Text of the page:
Romania joined the European Union on 1 January 2007. Consequently, the Romanian customs authorities’ responsibility to protect the external border of the European Union increased considerably, as Romania has a significant border with non-EU countries.

Procedures and strategies for anti-counterfeiting: Russia

Gorodissky & Partners
Administrative proceedings start with the rights holder filing a petition with the police, based on which the police conduct a raid on the infringer’s premises and seize any discovered counterfeit goods. They then pass samples of these to the trademark owner (or its authorised local representative) so that it can confirm the origin of the counterfeit.

Procedures and strategies for anti-counterfeiting: Saudi Arabia

Kadasa Intellectual Property
The Saudi Arabian Ministry of Finance adopted border measures for the protection of trademarks and copyrights in 2004. According to government sources, the measures are in line with Section 4 Part III of the Agreement on Trade-Related Aspects of Intellectual Property Rights (TRIPs).

Procedures and strategies for anti-counterfeiting: Singapore

Robinson LLC
The Trademarks Act is the main legislation governing trademark infringement and anti-counterfeiting in Singapore. Part VI of the act criminalises the counterfeiting of a registered trademark, falsely applying a registered trademark to goods or services, and making or possessing an article used for counterfeiting.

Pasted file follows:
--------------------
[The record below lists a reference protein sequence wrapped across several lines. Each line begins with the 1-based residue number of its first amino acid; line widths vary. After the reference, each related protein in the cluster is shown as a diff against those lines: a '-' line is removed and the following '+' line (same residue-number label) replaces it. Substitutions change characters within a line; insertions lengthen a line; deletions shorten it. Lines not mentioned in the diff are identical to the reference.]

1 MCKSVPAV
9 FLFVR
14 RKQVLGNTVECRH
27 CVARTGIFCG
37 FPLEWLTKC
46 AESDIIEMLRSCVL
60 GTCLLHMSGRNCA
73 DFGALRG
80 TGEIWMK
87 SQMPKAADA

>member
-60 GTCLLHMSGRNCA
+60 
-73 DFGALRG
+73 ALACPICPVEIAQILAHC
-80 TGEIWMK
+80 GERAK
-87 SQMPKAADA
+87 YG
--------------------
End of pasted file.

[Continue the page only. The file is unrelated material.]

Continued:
Procedures and strategies for anti-counterfeiting: South Africa

Spoor & Fisher
The Counterfeit Goods Act 37/1997 aims specifically to combat the trade in counterfeit goods. The act was implemented in conjunction with amendments to the Merchandise Marks Act 17/1941, which had hitherto been the principal weapon used to deal with counterfeit goods.

Procedures and strategies for anti-counterfeiting: Thailand

Tilleke & Gibbins
Customs plays a pivotal role in intercepting incoming shipments of counterfeit and pirated goods en route to the Thai market. A special feature of the Customs Act BE 2560 (2017) gives customs officials the authority to intervene ex officio to detain and seize suspicious counterfeit and pirated goods.